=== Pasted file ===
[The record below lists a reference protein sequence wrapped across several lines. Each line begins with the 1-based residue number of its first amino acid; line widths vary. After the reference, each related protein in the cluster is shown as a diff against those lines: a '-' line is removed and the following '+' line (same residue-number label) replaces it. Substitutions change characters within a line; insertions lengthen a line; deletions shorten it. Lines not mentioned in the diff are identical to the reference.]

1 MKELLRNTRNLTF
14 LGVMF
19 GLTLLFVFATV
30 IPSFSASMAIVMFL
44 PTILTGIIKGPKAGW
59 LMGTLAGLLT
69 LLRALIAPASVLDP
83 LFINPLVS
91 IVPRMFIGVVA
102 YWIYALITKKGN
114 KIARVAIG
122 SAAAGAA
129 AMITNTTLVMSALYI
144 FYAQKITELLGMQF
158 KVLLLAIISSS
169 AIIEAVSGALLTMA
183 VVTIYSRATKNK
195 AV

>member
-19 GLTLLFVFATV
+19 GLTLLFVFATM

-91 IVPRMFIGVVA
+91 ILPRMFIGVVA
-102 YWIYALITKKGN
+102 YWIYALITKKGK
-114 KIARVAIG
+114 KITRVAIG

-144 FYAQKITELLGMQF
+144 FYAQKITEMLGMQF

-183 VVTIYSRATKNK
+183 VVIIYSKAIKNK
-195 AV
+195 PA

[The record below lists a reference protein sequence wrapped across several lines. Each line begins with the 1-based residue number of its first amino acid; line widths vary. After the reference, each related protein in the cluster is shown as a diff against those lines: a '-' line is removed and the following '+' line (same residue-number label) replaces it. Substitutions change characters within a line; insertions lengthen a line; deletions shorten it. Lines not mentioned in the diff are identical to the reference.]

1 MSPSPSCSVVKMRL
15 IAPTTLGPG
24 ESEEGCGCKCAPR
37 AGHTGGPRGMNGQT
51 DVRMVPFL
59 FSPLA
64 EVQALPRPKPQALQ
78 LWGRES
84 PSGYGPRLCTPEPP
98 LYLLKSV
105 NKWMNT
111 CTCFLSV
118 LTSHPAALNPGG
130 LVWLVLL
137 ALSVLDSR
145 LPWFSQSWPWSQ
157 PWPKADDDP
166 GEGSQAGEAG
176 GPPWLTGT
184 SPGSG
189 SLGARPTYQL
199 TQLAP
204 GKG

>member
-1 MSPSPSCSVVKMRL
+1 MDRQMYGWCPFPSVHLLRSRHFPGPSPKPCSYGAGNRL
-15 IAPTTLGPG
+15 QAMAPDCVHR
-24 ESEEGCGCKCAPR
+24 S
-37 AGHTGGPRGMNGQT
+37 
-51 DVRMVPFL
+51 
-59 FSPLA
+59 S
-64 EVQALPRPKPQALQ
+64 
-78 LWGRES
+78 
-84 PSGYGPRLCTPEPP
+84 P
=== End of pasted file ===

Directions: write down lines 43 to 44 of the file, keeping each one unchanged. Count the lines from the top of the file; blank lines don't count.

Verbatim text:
78 LWGRES
84 PSGYGPRLCTPEPP